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Node.js Microservice Architecture JSON Logging with Pino in Express.js

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Logging remains one of the most effective techniques to gain insight into what is happening in a program. Furthermore, structured logging improves tracing and filtering. In this post, we add a JSON logger into the opinionated Node.js microservice architecture.

Pino is one of the better known JSON loggers in the Node.js ecosystem. We install it as a dependency.

npm install --save pino

We create a global logger object in a dedicated file src/logger.ts.

import pino from "pino";

export const logger = pino({
level: "info",
});

This logger can be used throughout the application.

import { logger } from "./logger";

logger.info({ some: "data" }, "This is a test");

It outputs a single line with a JSON containing meta information on log level, time, process and host. Additionally, it embeds the custom JSON data and the log message.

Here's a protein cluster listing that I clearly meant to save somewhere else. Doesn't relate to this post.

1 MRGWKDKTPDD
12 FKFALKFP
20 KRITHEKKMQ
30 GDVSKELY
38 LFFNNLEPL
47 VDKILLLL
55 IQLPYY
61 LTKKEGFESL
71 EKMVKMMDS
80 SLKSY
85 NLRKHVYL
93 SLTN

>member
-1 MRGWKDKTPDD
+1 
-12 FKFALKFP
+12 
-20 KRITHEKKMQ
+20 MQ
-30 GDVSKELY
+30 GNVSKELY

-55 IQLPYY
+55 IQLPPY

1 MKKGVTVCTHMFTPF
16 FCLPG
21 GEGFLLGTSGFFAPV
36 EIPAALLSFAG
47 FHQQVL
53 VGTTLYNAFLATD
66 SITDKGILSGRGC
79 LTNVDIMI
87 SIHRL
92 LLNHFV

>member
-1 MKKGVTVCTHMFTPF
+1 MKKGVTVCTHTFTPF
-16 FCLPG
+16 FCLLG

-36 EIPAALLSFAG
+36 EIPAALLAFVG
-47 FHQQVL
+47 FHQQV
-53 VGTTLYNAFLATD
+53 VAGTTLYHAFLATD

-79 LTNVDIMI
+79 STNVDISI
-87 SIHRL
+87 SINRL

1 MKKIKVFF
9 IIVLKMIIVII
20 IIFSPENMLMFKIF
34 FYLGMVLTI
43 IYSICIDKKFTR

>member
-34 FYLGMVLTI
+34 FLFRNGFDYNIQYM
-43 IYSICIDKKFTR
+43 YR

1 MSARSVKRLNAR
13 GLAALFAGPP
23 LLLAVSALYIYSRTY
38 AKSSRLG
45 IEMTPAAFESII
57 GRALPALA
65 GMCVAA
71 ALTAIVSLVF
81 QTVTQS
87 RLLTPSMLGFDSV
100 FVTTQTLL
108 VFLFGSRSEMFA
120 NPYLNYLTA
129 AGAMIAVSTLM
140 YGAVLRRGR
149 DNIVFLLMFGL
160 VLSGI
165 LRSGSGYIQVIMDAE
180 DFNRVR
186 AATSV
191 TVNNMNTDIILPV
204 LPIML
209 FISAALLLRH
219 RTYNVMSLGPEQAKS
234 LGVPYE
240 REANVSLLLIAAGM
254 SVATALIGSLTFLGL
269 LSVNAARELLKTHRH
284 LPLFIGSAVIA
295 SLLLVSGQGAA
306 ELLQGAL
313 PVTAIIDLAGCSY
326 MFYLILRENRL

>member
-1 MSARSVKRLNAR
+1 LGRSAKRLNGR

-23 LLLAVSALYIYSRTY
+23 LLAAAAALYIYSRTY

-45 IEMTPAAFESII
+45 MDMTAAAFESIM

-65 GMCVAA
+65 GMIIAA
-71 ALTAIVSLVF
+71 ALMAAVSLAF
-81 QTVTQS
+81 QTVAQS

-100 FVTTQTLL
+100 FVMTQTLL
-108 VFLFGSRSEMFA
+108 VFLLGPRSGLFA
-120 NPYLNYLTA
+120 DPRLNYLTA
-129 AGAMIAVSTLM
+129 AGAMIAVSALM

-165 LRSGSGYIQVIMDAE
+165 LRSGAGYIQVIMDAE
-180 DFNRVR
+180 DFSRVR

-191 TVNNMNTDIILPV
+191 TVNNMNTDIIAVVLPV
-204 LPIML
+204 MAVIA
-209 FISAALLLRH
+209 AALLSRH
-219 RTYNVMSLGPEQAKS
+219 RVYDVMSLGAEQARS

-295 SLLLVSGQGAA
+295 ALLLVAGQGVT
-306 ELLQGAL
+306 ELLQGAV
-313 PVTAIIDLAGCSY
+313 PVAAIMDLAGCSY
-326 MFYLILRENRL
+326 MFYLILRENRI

{
"level": 30,
"time": 1646582909278,
"pid": 12345,
"hostname": "fboeller",
"some": "data",
"msg": "This is a test"
}

Logging incoming requests 🔗

There are log lines that we don't want to repeat throughout the application. For an application serving an HTTP API, it is useful to always have a log line for each incoming request. This way, we avoid that for some endpoints this log line is forgotten or that the logs are structurally different.

To achieve that, we define an Express.js middleware as a pre-request handler.

npm install --save express-pino-logger
npm install --save-dev @types/express-pino-logger

We create a file src/pre-request-handlers/log-request.ts that defines a middleware logRequest.

import expressPino from "express-pino-logger";

export const logRequest = expressPino({
level: "info",
enabled,
});

In the application src/app.ts, we register this middleware.

// ...

const app = express();

app.use(logRequest);

// ...

export default app;

Now, with a server being started with npm start and a request being sent with http http://localhost:3000/todos, we see a log line with information about the request and the response.